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The purpose of this paper is to explore the challenges faced by ODeL institutions to involve students in campus sustainable development goals (SDGs) related practices…
The purpose of this paper is to explore the challenges faced by ODeL institutions to involve students in campus sustainable development goals (SDGs) related practices. Given that universities are mandated by several calls to participate in the implementation of SDGs, one way they can contribute to the SDGs paradigm is through the involvement of students.
Data were collected through interviewing the Campus Operations Manager and the Students Representative Council (SRC) to determine the challenges of involving students’ in SDGs-related practices. The SRC completed the USAT (Part C) to determine SDGs practices students are involved in. An online survey was undertaken to determine how BSc Environmental Management students are participating in SDGs and the challenges faced towards their involvement. Thematic analysis analysed interview data and descriptive statistics analysed online survey data. Credibility and reliability were enhanced by data triangulation.
The research revealed that few students were involved in some campus SDGs-related practices. Few students were involved in off-campus SDG projects. This result is attributed to the distance between the University of South Africa (Unisa) and the students, lack of finance, the misconception around SDGs and a lack of interest in SDGs. The geographical distribution of ODeL students was concluded as the major barrier to student involvement in SDGs.
There are few studies, which investigated the involvement of students in campus-related SDGs in universities, let alone distance universities in Africa. The paper testifies that ODeL institutions have avenues to involve students in SDGs if such institutions become proactive through campus SDGs competitions and certification.
The purpose of this paper is to demonstrate how universities can play a pivotal role in implementing sustainable development goals (SDGs). It recognises the advantage that…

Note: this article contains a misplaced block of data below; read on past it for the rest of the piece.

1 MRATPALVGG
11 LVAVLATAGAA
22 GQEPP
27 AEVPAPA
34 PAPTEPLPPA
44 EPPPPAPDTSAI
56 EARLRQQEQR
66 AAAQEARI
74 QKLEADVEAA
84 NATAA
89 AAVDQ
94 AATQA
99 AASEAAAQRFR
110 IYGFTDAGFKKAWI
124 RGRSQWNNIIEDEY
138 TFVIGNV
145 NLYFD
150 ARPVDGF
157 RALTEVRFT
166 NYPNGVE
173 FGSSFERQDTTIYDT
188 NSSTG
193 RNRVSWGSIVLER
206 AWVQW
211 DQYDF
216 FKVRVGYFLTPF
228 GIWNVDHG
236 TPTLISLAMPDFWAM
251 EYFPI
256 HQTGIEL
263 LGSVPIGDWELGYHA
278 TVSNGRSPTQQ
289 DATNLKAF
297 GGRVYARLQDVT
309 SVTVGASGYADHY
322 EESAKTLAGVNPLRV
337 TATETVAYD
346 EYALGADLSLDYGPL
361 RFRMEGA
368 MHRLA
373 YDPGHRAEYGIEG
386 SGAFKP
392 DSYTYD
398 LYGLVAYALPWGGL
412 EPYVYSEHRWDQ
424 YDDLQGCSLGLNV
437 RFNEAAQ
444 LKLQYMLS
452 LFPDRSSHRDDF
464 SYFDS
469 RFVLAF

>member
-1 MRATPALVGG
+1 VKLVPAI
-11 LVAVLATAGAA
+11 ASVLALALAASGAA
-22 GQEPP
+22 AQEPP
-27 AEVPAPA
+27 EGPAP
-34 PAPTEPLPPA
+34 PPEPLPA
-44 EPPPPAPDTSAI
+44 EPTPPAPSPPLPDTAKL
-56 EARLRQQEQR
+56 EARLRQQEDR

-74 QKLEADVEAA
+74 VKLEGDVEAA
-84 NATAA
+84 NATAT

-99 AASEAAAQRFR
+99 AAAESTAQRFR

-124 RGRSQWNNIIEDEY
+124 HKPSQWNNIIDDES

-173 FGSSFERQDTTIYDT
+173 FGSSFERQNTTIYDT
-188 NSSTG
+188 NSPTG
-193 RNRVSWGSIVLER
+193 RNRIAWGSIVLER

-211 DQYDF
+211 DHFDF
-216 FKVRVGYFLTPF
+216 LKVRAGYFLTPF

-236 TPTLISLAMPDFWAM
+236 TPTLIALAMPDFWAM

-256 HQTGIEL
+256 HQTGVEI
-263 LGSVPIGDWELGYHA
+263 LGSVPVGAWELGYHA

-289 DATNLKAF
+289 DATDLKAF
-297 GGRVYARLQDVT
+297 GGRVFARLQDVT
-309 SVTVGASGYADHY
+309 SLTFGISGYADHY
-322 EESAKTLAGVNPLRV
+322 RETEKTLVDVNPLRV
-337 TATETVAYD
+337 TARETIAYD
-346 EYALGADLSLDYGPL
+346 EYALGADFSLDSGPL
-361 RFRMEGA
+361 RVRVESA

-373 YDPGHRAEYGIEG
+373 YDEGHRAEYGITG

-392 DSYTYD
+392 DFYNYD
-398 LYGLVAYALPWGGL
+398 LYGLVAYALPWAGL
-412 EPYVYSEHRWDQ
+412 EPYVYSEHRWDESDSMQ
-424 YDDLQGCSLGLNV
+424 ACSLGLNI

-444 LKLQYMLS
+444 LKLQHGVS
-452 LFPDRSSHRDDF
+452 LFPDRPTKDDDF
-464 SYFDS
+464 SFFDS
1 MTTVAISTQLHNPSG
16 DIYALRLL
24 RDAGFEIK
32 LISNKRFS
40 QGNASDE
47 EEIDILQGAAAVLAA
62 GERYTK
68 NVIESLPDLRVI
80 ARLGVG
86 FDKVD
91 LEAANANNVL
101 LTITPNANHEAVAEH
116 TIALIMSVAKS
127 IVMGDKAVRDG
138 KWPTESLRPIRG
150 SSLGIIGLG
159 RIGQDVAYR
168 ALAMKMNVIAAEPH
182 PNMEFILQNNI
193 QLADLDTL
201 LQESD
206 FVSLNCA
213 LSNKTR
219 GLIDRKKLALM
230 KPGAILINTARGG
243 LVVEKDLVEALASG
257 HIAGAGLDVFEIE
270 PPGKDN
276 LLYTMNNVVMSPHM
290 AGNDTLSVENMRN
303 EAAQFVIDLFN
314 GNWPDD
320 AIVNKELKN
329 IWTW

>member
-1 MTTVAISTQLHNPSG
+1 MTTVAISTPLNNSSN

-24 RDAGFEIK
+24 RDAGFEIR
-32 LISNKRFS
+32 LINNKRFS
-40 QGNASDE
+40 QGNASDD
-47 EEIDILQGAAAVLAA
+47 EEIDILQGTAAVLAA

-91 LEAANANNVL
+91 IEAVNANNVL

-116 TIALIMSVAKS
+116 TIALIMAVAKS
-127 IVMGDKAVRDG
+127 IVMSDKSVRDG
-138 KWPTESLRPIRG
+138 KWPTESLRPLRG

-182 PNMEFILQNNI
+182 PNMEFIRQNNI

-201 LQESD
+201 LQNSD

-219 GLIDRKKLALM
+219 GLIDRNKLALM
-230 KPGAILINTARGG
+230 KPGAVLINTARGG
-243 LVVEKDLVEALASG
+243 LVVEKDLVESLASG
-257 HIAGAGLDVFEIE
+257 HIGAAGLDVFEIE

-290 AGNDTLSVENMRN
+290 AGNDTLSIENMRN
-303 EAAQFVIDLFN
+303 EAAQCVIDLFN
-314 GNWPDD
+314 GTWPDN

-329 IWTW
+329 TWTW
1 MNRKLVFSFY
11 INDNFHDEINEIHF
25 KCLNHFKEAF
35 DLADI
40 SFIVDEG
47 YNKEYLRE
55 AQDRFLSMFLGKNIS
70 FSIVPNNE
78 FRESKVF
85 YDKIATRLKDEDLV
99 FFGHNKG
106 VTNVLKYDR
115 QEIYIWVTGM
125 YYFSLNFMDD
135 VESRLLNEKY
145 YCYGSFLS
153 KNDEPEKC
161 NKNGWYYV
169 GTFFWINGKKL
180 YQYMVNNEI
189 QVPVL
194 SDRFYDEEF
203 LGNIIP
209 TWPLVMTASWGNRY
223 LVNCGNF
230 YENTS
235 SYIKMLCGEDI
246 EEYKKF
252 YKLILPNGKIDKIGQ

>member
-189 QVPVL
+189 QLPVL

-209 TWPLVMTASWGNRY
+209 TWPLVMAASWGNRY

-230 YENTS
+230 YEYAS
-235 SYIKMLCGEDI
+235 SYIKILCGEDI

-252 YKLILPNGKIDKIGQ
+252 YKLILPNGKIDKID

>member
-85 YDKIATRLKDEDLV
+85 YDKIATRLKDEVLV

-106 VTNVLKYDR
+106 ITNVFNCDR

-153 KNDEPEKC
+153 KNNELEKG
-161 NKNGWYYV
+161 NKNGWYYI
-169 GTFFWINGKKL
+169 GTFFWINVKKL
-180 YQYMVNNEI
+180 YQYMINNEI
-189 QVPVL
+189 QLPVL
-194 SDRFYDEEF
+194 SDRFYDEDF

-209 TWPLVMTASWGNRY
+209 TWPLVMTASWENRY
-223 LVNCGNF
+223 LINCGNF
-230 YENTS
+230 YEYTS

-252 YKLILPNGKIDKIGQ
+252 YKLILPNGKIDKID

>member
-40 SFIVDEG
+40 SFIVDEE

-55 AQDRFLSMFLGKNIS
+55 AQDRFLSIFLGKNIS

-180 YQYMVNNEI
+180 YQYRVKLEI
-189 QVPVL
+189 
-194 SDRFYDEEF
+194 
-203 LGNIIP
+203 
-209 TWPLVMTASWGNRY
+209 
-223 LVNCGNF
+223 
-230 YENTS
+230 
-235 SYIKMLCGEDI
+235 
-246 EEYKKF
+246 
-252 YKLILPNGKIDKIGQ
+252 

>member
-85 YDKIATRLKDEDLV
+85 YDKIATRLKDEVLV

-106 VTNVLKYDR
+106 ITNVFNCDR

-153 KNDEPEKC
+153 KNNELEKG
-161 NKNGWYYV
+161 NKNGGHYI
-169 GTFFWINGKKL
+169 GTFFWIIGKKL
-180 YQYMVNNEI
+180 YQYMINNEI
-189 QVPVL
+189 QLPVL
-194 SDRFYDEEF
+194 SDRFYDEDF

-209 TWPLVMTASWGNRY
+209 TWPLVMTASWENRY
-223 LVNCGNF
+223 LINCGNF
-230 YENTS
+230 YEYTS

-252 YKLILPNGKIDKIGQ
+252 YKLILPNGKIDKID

The purpose of this paper is to demonstrate how universities can play a pivotal role in implementing sustainable development goals (SDGs). It recognises the advantage that universities have in responding to social challenges through their functions and operations, mainly through research and innovation and academic prowess. Not much guidance is available on how they can contribute to SDG implementation. The research is a case study of the University of South Africa, a distance education institution. It showcases how its science campus in Johannesburg has incorporated SDGs in its operations.
Data were collected through interviews with campus operations managers and sustainability office managers, a survey with environmental science honours students was conducted and observations of the Unisa Florida campus environment were undertaken to establish practices that contribute towards SDG implementation. Document analysis assisted in complementing the data collection process. Data were analysed by aligning practices with SDG indicators.
The research revealed a number of practices that align with SDGs in teaching, research, community engagement and campus operations management. Unisa is however challenged by financial limitations and as an open distance education and learning (ODeL) institution, it struggles to involve students in these projects. The paper concludes that while the most obvious contribution of universities to SDGs is towards quality education (SDG 4), higher education, including distance education institutions, can play an active role in implementing other SDGs as well.
This research was limited to one institution, Unisa, owing to time limitations. While this might seem like the research was too selective, it was intentional, as the aim was to research a distance education institution. The research targeted staff involved in campus operations at Unisa’s Florida Campus, which is located in Johannesburg. Interviews were limited to students pursuing BSc Honours in Environmental Management. This was a methodological decision to contain the research, but making sure that the targeted respondents were the most informed. Individual case studies are often critiqued for being insufficiently representative to allow generalisations to other contexts (Jupp, 2006). This applies to this research in terms of “populations and universes” (Yin, 2003, p. 10), but generalisations to “theoretical propositions” (ibid) are possible.
There are few studies in Africa which researched implementation of SDGs in universities, let alone in ODeL institutions. The research revealed the challenge of involving students in sustainability practices in distance education institutions and serves as a testimony that such institutions can still have successful projects on and off campus. It suggests involving students in applied research based on the current sustainability projects on and off campus.